Overview of Peripartum cardiomyopathy | Cardiology 

Peripartum cardiomyopathy

What is peripartum cardiomyopathy (PPCM)?

Peripartum cardiomyopathy is a rare heart failure. It occurs during pregnancy or straightaway after delivery. This condition weakens the heart muscle and causes the heart to dilate. As a result, the heart does not pump blood decently to the rest of the body.

PPCM is similar to dilated cardiomyopathy in that it affects the left ventricle of the heart. The main pumping chamber of the heart is: pumping blood from the heart and to the rest of the body. Normally, the left ventricle sends blood from the heart efficiently with enough pressure to reach all parts of the body.

In PPCM, the left ventricular chamber expands. As the ventricle becomes larger than normal, the muscle wall expands and becomes thinner. It weakens your muscles, which means you work less. This causes less blood to be expelled from the heart and less energy than usual. Inadequate blood circulation causes fluid to build up in the tissues, especially the lungs, which means that less oxygen is available to the body’s organs. This effect is called “heart failure” when it causes symptoms such as shortness of breath, cough, and extreme fatigue because the heart does not meet the body’s normal oxygen demands.

Symptoms of Peripartum cardiomyopathy

The symptoms of peripartum cardiomyopathy are similar to the symptoms of heart failure. You can experience:

  • Fast heartbeat or palpitations
  • Chest pain
  • Excessive fatigue
  • Fatigue during physical activity
  • Difficulty breathing
  • Swelling of the feet and ankles
  • Increased urination at night

Causes of Peripartum cardiomyopathy

During pregnancy, your heart sends 50 percent more blood. This is because you need to transfer oxygen and essential nutrients to your growing baby. There is no definite cause for peripartum cardiomyopathy. However, doctors believe that this condition occurs when excessive blood pumping is combined with other risk factors. This combination puts additional pressure on the heart.

Risk factors for Peripartum cardiomyopathy

A variety of risk factors increase your chances of developing this condition, including:

  • Hypertension
  • Diabetes
  • Personal history of heart disease, including myocarditis
  • Malnutrition
  • Of smoking
  • Alcoholism
  • Multiple pregnancies
  • Those over 30
  • Medications for preterm labor 

How is peripartum cardiomyopathy diagnosed?

Your doctor will review your symptoms and perform a physical exam. A device called a stethoscope helps the doctor listen for cracking sounds in the lungs and abnormal sounds in the heart. Your doctor will also monitor your blood pressure. It can be lower than normal and can drop significantly when you stand up.

Different types of imaging tests can measure your heart rate. These tests also determine the speed of blood flow. Some lung and lung damage can also be seen on these imaging tests. Exams may include:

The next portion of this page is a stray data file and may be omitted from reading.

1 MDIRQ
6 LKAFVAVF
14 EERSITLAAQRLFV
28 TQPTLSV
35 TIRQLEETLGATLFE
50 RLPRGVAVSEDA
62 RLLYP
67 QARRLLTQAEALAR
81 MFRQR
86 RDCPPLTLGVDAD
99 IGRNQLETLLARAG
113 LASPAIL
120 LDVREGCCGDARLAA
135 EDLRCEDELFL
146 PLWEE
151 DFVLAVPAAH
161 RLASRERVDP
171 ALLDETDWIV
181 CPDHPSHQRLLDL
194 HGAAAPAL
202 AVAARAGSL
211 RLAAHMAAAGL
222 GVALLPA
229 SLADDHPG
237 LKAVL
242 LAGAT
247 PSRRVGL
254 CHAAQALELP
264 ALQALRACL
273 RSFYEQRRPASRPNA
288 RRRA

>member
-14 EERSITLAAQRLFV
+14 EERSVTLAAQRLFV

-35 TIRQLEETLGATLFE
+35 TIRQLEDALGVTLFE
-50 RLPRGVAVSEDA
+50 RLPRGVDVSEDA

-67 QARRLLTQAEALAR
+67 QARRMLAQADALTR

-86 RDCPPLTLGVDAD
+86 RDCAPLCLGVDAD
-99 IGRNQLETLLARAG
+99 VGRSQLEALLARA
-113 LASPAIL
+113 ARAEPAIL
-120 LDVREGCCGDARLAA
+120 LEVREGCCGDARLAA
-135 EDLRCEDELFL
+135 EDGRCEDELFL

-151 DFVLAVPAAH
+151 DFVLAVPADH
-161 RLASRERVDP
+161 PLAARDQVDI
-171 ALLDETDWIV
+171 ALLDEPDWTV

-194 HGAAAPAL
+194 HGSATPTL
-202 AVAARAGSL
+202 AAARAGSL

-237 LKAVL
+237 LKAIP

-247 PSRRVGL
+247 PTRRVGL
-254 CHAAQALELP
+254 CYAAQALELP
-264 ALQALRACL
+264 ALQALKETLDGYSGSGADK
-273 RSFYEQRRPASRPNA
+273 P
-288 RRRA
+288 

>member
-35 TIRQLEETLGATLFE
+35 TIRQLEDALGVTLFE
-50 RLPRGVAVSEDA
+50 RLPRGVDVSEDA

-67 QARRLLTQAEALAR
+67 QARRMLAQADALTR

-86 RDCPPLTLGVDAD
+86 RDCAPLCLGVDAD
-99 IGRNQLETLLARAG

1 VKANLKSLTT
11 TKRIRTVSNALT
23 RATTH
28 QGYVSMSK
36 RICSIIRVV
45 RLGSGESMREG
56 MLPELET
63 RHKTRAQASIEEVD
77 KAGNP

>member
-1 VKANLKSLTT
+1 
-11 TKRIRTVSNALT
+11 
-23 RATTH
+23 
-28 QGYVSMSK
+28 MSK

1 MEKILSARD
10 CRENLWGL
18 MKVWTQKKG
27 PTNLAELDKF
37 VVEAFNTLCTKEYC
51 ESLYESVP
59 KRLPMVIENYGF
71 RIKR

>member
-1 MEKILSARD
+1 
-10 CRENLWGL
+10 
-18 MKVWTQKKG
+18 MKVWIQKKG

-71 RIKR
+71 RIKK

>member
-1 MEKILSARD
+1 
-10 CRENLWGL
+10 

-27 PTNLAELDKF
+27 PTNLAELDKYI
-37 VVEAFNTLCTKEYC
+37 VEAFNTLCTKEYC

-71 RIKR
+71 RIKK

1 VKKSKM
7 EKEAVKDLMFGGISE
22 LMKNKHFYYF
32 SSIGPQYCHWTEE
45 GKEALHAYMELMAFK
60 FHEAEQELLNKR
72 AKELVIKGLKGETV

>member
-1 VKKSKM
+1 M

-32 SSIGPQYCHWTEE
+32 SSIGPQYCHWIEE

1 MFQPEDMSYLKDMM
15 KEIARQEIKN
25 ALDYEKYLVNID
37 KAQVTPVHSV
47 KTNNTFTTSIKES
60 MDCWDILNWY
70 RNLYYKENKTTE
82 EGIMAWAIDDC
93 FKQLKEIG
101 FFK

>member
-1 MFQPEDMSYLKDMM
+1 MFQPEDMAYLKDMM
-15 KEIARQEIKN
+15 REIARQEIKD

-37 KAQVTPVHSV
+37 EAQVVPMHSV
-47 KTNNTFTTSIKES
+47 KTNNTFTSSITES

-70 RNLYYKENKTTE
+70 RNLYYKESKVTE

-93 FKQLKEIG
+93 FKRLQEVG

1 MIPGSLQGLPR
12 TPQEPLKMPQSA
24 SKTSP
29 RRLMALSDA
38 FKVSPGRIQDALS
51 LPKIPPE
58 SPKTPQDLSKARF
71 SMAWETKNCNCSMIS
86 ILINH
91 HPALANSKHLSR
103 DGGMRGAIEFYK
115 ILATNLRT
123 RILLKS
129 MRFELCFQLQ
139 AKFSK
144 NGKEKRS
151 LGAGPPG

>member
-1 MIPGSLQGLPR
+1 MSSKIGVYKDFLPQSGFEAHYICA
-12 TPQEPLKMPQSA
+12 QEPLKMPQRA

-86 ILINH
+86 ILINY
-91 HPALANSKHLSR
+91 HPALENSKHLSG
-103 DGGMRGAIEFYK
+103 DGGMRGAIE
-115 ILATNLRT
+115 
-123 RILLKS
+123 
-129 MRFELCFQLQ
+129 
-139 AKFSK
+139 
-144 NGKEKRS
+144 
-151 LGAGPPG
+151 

• X-ray of the whole chest
  • CT scan to obtain detailed images of the heart
  • Nuclear heart scan to show the heart chambers
  • Sound waves (echocardiogram) to create moving images of the heart

What are the treatment options for peripartum cardiomyopathy?

Women who develop this condition stay in the hospital until their symptoms are under control. And your doctor will recommend treatment based on the severity of your condition. Peripartum cardiomyopathy heart damage is irreversible. However, a damaged heart can still function for a long time, depending on the severity of the damage. The severity of the damage also determines whether a heart transplant is necessary.

The outlook for women with peripartum cardiomyopathy is good for those whose hearts return to normal size after delivery. It happens to 30-50 percent of women. In all cases, 4% of patients require a heart transplant and 9% die as a result of the heart transplant procedure.

In severe cases, doctors may recommend a heart transplant or a heart balloon pump. However, for most women, symptoms are controlled and reduced during treatment.

Your doctor may prescribe the following medications to control your symptoms:

  • Beta-blockers: Drugs that lower blood pressure and improve blood flow by blocking the hormone adrenaline
  • Digitalis: Medications that strengthen the heart to improve pumping and circulation
  • Diuretics: Medications that lower blood pressure by removing excess water and salt from the body

Women with this condition must also follow a low-salt diet to maintain blood pressure. They should completely avoid alcohol and tobacco products. These products can make symptoms worse.

Peripartum cardiomyopathy can affect your health for the rest of your life, even after successful treatment. Follow up with regular check-ups and take all prescribed medications.

What are the complications associated with peripartum cardiomyopathy?

Serious problems are:

  • Arrhythmia
  • Blood clots, especially in the lungs.
  • Circulatory heart failure
  • Death

Prevention

Certain lifestyle habits can lower your risk. This is especially important for new moms. Attention:

  • Exercise regularly
  • Eat a low-fat diet
  • Avoiding cigarettes
  • Avoiding alcohol

Women diagnosed with peripartum cardiomyopathy are at increased risk of developing this condition in future pregnancies. In these cases, women may consider taking birth control to prevent pregnancy.

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